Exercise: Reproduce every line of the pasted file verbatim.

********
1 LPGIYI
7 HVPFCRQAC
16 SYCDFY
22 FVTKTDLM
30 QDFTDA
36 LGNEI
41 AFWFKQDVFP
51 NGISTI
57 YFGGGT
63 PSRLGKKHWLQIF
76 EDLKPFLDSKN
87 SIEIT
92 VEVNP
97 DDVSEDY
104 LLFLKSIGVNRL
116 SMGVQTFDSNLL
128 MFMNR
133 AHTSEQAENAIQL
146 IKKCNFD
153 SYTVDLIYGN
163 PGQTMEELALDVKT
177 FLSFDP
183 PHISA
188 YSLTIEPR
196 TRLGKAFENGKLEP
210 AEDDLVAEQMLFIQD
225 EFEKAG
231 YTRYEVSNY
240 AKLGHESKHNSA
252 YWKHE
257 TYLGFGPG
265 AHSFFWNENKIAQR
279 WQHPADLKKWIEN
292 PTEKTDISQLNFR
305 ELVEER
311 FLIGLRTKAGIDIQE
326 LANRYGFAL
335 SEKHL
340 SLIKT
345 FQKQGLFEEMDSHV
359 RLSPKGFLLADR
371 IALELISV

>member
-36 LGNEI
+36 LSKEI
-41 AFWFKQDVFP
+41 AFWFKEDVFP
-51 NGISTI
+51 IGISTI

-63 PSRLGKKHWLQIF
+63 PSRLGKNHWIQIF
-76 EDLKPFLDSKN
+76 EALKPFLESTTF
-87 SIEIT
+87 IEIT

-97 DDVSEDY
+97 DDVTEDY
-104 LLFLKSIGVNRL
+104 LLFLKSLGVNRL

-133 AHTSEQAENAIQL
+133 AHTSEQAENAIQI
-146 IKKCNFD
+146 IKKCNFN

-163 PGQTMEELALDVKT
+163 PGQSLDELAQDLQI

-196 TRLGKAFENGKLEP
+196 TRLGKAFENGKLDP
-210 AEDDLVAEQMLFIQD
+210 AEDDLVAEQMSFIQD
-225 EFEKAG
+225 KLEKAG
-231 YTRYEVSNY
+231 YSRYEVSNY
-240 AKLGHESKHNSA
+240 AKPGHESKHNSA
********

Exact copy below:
1 LPGIYI
7 HVPFCRQAC
16 SYCDFY
22 FVTKTDLM
30 QDFTDA
36 LGNEI
41 AFWFKQDVFP
51 NGISTI
57 YFGGGT
63 PSRLGKKHWLQIF
76 EDLKPFLDSKN
87 SIEIT
92 VEVNP
97 DDVSEDY
104 LLFLKSIGVNRL
116 SMGVQTFDSNLL
128 MFMNR
133 AHTSEQAENAIQL
146 IKKCNFD
153 SYTVDLIYGN
163 PGQTMEELALDVKT
177 FLSFDP
183 PHISA
188 YSLTIEPR
196 TRLGKAFENGKLEP
210 AEDDLVAEQMLFIQD
225 EFEKAG
231 YTRYEVSNY
240 AKLGHESKHNSA
252 YWKHE
257 TYLGFGPG
265 AHSFFWNENKIAQR
279 WQHPADLKKWIEN
292 PTEKTDISQLNFR
305 ELVEER
311 FLIGLRTKAGIDIQE
326 LANRYGFAL
335 SEKHL
340 SLIKT
345 FQKQGLFEEMDSHV
359 RLSPKGFLLADR
371 IALELISV

>member
-36 LGNEI
+36 LSKEI
-41 AFWFKQDVFP
+41 AFWFKEDVFP
-51 NGISTI
+51 IGISTI

-63 PSRLGKKHWLQIF
+63 PSRLGKNHWIQIF
-76 EDLKPFLDSKN
+76 EALKPFLESTTF
-87 SIEIT
+87 IEIT

-97 DDVSEDY
+97 DDVTEDY
-104 LLFLKSIGVNRL
+104 LLFLKSLGVNRL

-133 AHTSEQAENAIQL
+133 AHTSEQAENAIQI
-146 IKKCNFD
+146 IKKCNFN

-163 PGQTMEELALDVKT
+163 PGQSLDELAQDLQI

-196 TRLGKAFENGKLEP
+196 TRLGKAFENGKLDP
-210 AEDDLVAEQMLFIQD
+210 AEDDLVAEQMSFIQD
-225 EFEKAG
+225 KLEKAG
-231 YTRYEVSNY
+231 YSRYEVSNY
-240 AKLGHESKHNSA
+240 AKPGHESKHNSA